Posted by News Express | 15 September 2021 | 321 times
There is no doubt that Nigeria is passing through a difficult phase in its nationhood, given the torrent of agitations for restructuring of the polity. The move with which the National Assembly, the House of Representatives, is angling for the scrapping of the National Youth Service Corps (NYSC) scheme, has demonstrated the feebleness of Nigeria’s oneness as a nation.
The Reps action at this material time may seem inconsequential in the agitation for the restructure of the country, as it were; this should go farther in the conscious sublimity of the people in the troubled hegemony in the face of heightened insecurity and the attendant wonton killing and abduction of innocent children serving their father land for ransom. A member of the House of Representatives, Hon. Awaji-Inombek Abiante, a Peoples Democratic Party (PDP) lawmaker, representing Andoni-Opobo/Nkoro Federal Constituency of Rivers State in the Green Chamber, had few weeks ago, sponsored a bill, the Constitution Alteration Bill, seeking to repeal Section 315 (5) (a) of the 1999 Constitution which establishes the NYSC and its enabling Act.
The NYSC scheme, as it were, was established in 1973 during the military regime of General Yakubu Gowon, three years after the end of Nigeria’s 30-month Civil War as a way of reconciling, reuniting and rebuilding a broken nation of already polarised people, resulting from the war.
In the bill, the lawmaker had further argued that the NYSC “has failed to address the essence of its establishment while several reform efforts have also not yielded desired results.” The document also cited the incessant killing of innocent corps members in some parts of the country due to banditry, religious extremism and ethnic violence; persistent kidnapping and death of corps members across the country at their places of primary assignment or while in transit as reasons. Though critical stakeholders, who are challenging the bill, which has passed the second reading on the floor of the House, and the motive behind the call for scrapping the scheme have denounced the move.
Indeed, stating their position, the stakeholders strongly argued that NYSC had remained, for that matter, the only unifying factor holding the country together through youth participation in the scheme. To them, the bill is ill-timed, ill-advised and uncalled for, unpatriotic and unwarranted especially at this crucial period of threat to Nigeria’s nationhood, and should be discarded without much fuss.
“NYSC is to promote unity, cohesion and integration of the county even now more than before. And, the rationale of establishing the scheme in 1973 is still germane and laudable in the cause of achieving the objectives of oneness, unity, integration and co-existence among Nigerian people. Again, this cannot be more relevant than now that Nigeria is pigeonholed by disunity and dysfunctional institutions,” they further argued. In the context of recent happenings across the nation where corps members are killed or abducted for ransom due to the state of insecurity pervading the land, the fear being expressed in every intent and purpose, is in tandem to provoke concern about the safety and security of these young Nigerians.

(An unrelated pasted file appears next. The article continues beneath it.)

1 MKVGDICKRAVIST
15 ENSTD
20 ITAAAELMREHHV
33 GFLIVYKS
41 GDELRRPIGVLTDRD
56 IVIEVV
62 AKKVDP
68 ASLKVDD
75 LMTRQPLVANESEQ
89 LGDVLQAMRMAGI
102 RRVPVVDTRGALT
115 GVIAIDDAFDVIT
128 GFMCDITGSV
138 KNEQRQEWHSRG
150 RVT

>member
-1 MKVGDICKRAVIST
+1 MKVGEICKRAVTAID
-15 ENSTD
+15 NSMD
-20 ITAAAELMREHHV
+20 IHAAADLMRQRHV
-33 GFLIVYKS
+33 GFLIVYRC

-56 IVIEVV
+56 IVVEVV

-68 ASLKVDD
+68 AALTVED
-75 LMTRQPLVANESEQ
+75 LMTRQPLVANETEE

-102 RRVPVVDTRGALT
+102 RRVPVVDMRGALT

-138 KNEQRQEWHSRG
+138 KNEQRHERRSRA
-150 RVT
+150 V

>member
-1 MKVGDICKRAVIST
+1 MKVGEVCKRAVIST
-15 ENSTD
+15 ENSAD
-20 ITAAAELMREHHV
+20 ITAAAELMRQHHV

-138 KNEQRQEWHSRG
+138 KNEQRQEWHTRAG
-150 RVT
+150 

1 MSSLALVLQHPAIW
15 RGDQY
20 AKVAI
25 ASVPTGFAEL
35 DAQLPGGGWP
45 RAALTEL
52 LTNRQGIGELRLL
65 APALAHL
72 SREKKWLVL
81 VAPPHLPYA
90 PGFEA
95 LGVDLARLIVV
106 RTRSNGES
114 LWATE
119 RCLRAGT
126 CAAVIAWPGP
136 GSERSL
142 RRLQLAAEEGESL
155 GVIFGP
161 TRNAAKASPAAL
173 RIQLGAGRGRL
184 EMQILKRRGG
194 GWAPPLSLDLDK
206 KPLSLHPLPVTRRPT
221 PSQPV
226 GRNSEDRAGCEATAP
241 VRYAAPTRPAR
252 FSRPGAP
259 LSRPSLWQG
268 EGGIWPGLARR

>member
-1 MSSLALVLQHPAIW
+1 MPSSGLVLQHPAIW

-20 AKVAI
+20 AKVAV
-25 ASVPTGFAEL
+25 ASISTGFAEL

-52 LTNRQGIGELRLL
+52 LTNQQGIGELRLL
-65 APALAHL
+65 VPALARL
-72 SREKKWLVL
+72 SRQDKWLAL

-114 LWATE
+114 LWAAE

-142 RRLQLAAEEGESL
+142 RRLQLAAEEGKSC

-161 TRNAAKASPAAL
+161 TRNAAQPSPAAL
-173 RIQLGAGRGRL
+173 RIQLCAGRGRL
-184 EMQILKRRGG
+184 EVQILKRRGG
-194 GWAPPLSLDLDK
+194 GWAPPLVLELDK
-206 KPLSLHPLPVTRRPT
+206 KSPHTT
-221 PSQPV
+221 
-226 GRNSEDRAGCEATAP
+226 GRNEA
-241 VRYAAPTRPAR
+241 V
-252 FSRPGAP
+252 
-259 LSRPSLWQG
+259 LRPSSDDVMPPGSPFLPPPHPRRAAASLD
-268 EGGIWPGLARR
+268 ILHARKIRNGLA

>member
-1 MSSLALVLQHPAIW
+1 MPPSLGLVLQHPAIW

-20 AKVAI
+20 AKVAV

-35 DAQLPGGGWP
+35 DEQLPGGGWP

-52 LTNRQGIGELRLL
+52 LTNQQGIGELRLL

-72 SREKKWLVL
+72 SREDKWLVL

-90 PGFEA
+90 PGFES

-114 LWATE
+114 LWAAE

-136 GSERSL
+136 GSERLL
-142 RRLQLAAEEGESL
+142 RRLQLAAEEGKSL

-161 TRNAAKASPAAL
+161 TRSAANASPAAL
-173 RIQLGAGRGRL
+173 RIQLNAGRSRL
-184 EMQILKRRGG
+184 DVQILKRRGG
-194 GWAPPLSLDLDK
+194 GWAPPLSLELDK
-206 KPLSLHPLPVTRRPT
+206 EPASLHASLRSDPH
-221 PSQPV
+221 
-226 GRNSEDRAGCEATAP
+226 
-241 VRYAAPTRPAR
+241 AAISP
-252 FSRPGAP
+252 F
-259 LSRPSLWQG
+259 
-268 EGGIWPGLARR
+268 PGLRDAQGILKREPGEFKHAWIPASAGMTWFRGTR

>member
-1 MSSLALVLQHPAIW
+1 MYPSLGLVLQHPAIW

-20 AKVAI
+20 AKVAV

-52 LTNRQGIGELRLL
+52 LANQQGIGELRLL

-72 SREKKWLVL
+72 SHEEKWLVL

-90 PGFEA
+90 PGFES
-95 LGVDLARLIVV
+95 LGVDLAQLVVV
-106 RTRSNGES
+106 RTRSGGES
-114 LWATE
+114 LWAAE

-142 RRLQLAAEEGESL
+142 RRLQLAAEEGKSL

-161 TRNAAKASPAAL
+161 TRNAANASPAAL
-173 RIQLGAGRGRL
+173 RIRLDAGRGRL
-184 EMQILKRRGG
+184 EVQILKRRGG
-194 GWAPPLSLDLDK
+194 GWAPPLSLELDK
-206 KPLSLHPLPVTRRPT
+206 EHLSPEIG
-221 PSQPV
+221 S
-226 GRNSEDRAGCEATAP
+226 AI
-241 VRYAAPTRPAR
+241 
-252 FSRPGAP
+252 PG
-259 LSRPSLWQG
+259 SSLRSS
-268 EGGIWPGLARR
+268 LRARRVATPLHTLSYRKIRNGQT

But, as Distinguished Professor Peter Okebukola, former Executive Secretary of the National Universities Commission (NUC) and others succinctly put it, despite the insecurity challenges in the country the call for scrapping of the NYSC will akin to throwing away the baby with the bath water. In as much as the consequences of the Reps’ call or bill cannot be ignored, the salient objectives of the NYSC scheme needs to be interrogated at this juncture with a view to correcting any perceived anomalies, shortcomings setting aback the scheme, or where the 48-year-old programme has failed to meet national expectations.
Rather than the call for a wholesale cancellation or scrapping of the scheme, as argued in some quarters, the entire Nigeria project, which appears to be unravelling at the seams, should have been scrapped instead. We therefore feel it is naive for the House of Representatives or National Assembly to tout plans to single out the NYSC scheme for scrapping, when there is general apathy about high level of corruption in government institutions, as well as the heightened insecurity situation across the land where the country has been buffeted by Boko Haram terrorists, bandits and other insurgents.
Given the fact that the achievements of NYSC since its existence have so far outweighed its shortcomings, what is expected in view of the current situation of the country, is for the National Assembly to torchlight the aspects or the totality of the scheme, as the case may be, in order to rejig, modify, remodel and reconfigure them in line with the realities of the day. Doing so will be more gratifying other than seeking a blanket scuffling of the scheme because of the security challenges confronting the nation randomly.
Without prejudice, it is apposite that the government, most especially at the centre, should consciously rise up to its constitutional obligation as enshrined in the 1999 Constitution to fix the security architecture of the country to guarantee the protection, security and safety of lives and property of the citizenry.
We want to remind the lawmakers that since there is no system or programme that is 100 percent perfect, and because fundamentally, the NYSC was created to foster national unity and cohesion, thus any move to scrap the scheme would only further make the already fragile unity even more difficult to achieve. And, no one, who craves for a one indivisible Nigeria, can support this bill.
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